Moving on, you were due to be touring at the end of this month with Motörhead and Saxon. Now for obvious reasons this was called off, but was there ever a chance that you could have fulfilled the dates as booked alongside Saxon? Or was that never a viable option? ‘No, never. The whole point of the tour was for Lemmy, the fortieth anniversary of Motörhead, so it was never on the cards. It’s still a bit of a shock. We were meant to be doing the first show back with them this coming Saturday. So it will be quite a sad weekend again, as was last weekend with Lemmy’s memorial… At least we were so lucky and honoured to have done the first part of the tour with them before Christmas. It was amazing – they were selling out seven and eight thousand seater venues… in Munich they sold out two nights! It was incredible. The first night of the tour was chaos and we only just caught a glimpse of Lemmy, but the second night we managed to have a good old chat and we were looking out over this massive venue and I said ‘how the hell did this happen Lem?’ and he said ‘yeah! I know!’ I thanked him for getting us on the lineup and he was really pleased that it was such a strong bill. It was really good that we had that last blast with him. We knew he was very ill, and God knows how he got up there every night but he bloody did and it was brilliant. We were expecting to carry on with this second bit of the tour and then he could have a bit of a rest, so it was a shock to say the least’.
You had a thirty five year association with the man, didn’t you? ‘Yeah, since 1979, or 1980’.
I know it’s probably impossible to limit this to just one, but what would your favourite Lemmy tale be from that time? ‘What, from the early times’?
From any time really. You choose. ‘Doing (1981 Top 5 UK single) Please Don’t Touch with them in the studio was bloody hilarious, really funny. But there are just so many. My favourite moment from the last tour was that big chat. And finding out that they were using the Bomber lighting rig! I said to Lem it made me go all funny when I saw it. I said to him I didn’t know you were using the bomber! That’s awesome! And he started laughing his head off because I used the word ‘awesome’. I said I’ve just been on an American tour – what do you expect!’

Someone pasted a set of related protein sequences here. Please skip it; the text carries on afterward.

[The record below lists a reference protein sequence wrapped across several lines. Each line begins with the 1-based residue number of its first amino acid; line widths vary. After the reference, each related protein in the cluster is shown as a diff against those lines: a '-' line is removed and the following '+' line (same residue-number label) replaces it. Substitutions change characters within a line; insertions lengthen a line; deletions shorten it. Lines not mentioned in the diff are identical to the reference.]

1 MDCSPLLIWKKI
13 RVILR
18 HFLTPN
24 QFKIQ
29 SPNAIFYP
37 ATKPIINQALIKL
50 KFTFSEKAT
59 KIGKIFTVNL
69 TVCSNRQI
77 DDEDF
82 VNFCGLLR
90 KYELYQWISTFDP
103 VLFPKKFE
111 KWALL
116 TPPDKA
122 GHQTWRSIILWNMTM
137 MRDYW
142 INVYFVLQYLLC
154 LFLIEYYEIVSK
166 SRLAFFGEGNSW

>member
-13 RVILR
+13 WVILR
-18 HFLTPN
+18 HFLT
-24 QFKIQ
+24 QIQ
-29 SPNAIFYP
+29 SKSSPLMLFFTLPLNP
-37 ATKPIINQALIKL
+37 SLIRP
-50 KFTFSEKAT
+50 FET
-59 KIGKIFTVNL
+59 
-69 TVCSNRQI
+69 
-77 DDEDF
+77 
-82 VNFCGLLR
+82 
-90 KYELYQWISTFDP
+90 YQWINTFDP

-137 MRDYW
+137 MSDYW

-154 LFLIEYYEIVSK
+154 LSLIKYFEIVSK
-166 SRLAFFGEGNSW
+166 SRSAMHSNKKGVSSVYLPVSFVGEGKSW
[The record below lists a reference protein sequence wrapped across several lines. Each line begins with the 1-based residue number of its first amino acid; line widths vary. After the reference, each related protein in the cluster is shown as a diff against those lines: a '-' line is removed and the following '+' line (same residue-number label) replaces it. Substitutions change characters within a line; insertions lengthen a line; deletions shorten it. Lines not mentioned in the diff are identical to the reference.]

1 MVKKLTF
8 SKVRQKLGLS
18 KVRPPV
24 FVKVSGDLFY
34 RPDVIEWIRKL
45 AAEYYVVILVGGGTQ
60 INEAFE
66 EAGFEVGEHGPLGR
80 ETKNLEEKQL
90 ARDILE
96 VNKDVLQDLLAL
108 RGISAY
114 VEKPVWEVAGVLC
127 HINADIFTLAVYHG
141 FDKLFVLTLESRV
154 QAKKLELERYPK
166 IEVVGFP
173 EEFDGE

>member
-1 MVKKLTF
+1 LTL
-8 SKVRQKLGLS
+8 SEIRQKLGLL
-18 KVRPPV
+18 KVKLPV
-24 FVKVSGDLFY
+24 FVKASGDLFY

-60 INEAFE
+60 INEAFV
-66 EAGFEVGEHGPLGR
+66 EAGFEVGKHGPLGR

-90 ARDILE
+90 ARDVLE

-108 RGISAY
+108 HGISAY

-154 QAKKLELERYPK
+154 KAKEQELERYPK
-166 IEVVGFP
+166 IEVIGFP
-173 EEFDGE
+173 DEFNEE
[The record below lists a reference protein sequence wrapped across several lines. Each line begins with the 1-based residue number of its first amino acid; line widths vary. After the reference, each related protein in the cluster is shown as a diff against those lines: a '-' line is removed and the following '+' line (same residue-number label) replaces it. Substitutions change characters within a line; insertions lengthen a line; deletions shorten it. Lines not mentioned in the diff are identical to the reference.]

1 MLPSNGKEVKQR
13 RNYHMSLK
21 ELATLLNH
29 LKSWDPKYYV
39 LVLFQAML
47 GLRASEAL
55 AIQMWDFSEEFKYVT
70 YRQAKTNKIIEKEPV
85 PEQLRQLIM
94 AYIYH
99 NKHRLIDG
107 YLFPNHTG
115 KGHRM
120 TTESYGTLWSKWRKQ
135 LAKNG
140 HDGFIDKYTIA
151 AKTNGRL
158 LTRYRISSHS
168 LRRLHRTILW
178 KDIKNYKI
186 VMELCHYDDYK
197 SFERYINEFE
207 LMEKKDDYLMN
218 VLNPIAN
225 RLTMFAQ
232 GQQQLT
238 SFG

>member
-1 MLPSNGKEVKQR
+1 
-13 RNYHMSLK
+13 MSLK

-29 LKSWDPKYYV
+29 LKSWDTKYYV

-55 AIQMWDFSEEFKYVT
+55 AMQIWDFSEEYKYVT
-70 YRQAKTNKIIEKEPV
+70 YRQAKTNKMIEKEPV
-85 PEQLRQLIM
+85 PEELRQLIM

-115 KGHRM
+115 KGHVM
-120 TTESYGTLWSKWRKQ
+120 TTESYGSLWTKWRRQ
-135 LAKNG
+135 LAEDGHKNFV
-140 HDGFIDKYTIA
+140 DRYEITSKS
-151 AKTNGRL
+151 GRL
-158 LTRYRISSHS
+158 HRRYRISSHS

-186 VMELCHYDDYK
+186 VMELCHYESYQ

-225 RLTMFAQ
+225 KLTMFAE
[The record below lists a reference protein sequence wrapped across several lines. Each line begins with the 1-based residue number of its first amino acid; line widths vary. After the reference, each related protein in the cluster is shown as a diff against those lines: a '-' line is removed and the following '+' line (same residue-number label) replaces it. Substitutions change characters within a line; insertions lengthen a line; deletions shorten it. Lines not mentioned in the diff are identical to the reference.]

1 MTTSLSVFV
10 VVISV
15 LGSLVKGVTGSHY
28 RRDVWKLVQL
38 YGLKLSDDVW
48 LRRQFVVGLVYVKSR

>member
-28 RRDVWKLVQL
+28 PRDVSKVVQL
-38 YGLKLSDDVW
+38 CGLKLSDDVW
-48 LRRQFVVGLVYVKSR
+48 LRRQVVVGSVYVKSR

So will you be touring any more for this album over the course of the year? ‘Yeah, we’ve got some festivals lined up and it’s possible that we might do a tour with Saxon, which does seem like a good idea. We would actually like to do some sort of tribute for Lem as Well. I’m in touch with (former ‘head axepert) Fast Eddie Clarke who has been really upset, not least because we lost (Motörhead drummer) Phil Taylor at the end of last year too. Lemmy was very upset about that. That was something else we talked about. Eddie was going to get up onstage with them at Hammersmith to do Ace of Spades on this tour’.
That would have been a great night. ‘Yeah. But I’ve been touch with Eddie, and if we can get these gigs with Saxon sorted out then it would be good to do something as attribute to Lem’.
Any chance of a trip to Australia? ‘I hope so! We’ve never been! Apparently it’s looking good for a trip down there in the Summer which is typical ‘cos it’s your winter! So we’ll be leaving our little summer to come down there!’
There’s a couple of covers on the new album – Stayin’ Alive by the Bee Gees and the Small Faces’ All or Nothing – and you’ve often been known to do cover versions in the past. How do you decide what makes a song suitable for the Girlschool treatment? Do you come together as a band, or do individuals say ‘I’ve always fancied this or that song’ – how do you do it? ‘In the past we’d agree on something and it was easy because we’d all grown up in the glam rock era and liked the same sort of stuff. But on this one it was quite a problem. I’ve done all my favourites and I couldn’t think of any! Enid (Williams, bass) and (guitarist) Jackie (Chambers) would come up with some ideas and me and (Drummer) Denise (Dufort) wouldn’t like the sound of them – we couldn’t actually agree on anything. And then our manager suggested Stayin’ Alive and we all went ‘are you nuts?’ But actually I was a fan of Saturday Night Fever in my young days! I actually love the song but there’s no way… But Enid and Denise could hear the bass and drums, and Chris Tsangarides thought it was a great idea! So we tried it and now we love it! So I’m afraid to say it wasn’t even our idea but now I really like it’.
At which point time catches up with us, the money starts to run out on the meter and we say our goodbyes. 2016 might have started in a bad way for this most enduring of bands with the loss of a dear friend, but the rest of the year promises to be a vintage one for Kim and Company – and a well deserved one too.